- The Physiological Handicap. By the time I was evolving through puberty, my main modes of exercise were highly cardiovascular and strength-driven. I was a runner, I cycled everywhere, I did weights at the gym. By the time I was 20, my body had a high capacity for stamina, and my over-toned legs were the envy of non-cyclists everywhere. Not only was I taking up a sport I’d never tried before…I was taking up a type of exercise I’d never tried before, one which my body had been trained AGAINST. I lacked flexibility and core stability. Running fast for extended periods of time tightens your hips into a knotty muscular mass: International Latin requires non-stop hip action. I took up Pilates, I tried my hardest at the movements. They still felt unnatural, and it took me an age to get a handle on them.
- Self-esteem deflators. I knew from the beginning that it would be tough getting to a good level in competitive dancing that would bring me success. I knew from early on that Manhattan was a tough gig: it would be a high standard, featuring the type of people who had danced since they were 5 and competed since they were 6. What chance did I have against them? How can I go into my lessons knowing that no matter how much progress I make, it still won’t be good enough to bring recognisable achievement? That was something I kind-of had to battle out with myself over the months: I had to allow myself to recognise my own personal achievements and be satisfied in how far I came.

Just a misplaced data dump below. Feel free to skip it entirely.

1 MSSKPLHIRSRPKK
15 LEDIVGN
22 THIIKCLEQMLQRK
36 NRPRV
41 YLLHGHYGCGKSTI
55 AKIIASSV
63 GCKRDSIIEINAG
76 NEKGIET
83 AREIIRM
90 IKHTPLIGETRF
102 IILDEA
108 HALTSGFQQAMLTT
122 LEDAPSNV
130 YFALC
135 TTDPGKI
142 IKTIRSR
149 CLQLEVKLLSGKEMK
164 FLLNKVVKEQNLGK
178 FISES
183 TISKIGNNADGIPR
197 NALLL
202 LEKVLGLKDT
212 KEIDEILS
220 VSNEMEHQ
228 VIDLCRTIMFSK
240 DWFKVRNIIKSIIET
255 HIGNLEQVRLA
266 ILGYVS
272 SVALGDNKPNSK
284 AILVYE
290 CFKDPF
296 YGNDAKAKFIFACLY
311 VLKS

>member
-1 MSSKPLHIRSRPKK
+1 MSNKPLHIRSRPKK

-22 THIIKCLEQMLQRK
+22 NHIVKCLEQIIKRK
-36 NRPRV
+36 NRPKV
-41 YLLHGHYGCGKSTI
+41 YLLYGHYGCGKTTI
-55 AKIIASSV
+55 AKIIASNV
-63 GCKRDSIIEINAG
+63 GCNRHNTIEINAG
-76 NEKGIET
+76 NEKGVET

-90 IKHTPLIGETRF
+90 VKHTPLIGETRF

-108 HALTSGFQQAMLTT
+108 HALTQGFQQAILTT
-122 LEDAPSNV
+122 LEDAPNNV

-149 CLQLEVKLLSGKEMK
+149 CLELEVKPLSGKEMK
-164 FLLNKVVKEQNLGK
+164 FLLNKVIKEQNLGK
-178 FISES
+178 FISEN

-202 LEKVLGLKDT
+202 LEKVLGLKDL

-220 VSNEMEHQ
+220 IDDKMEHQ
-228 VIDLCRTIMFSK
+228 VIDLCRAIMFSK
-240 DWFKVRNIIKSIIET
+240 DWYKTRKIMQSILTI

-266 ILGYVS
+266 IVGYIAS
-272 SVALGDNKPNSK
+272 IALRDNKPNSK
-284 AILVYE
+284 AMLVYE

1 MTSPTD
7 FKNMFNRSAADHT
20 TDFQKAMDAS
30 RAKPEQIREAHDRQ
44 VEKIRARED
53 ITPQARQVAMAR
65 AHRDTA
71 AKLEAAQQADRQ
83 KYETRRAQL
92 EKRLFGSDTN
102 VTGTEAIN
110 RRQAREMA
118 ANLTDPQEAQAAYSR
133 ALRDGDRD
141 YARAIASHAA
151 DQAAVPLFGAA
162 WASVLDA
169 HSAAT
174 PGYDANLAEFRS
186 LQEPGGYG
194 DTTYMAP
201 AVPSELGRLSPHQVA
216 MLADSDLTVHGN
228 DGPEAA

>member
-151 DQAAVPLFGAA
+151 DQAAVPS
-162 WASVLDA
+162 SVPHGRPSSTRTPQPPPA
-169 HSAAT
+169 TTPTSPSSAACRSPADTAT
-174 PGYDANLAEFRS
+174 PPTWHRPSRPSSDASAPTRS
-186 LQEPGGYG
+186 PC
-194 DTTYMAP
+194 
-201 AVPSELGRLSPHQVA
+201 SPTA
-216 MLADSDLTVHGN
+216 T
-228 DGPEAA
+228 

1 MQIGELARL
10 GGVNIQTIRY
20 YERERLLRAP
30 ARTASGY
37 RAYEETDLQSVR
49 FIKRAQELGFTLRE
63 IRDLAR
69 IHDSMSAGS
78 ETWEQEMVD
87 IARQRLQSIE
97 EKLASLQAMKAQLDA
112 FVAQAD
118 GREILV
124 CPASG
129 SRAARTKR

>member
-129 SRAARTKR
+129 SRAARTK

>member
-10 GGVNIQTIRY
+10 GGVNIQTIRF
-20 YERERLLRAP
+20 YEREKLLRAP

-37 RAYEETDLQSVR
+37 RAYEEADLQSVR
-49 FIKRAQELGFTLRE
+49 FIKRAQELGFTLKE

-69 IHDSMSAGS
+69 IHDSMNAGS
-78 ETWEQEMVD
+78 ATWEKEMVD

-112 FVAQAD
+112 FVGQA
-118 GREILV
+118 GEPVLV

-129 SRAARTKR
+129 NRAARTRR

Eventually, it happened. I did the Manhattan DanceSport Championships 2010. I was stressed like hell before my first set of heats in American Smooth, but I went out there and danced to what I believed was my best ability. When it came to the International Latin heats a few days later I felt a lot calmer, and again tried my best. There doesn’t appear to be a lot of Pro-Am entrants into the “young adult newcomer” end of the spectrum: I came last in everything, but it was lucky that some of my heats had only 1 or 2 people in them. Thus I can say I got 4 first places…but you and me know the truth of that, right? It’s what they say about how 90% of success is showing up. I’ll take credit for showing up.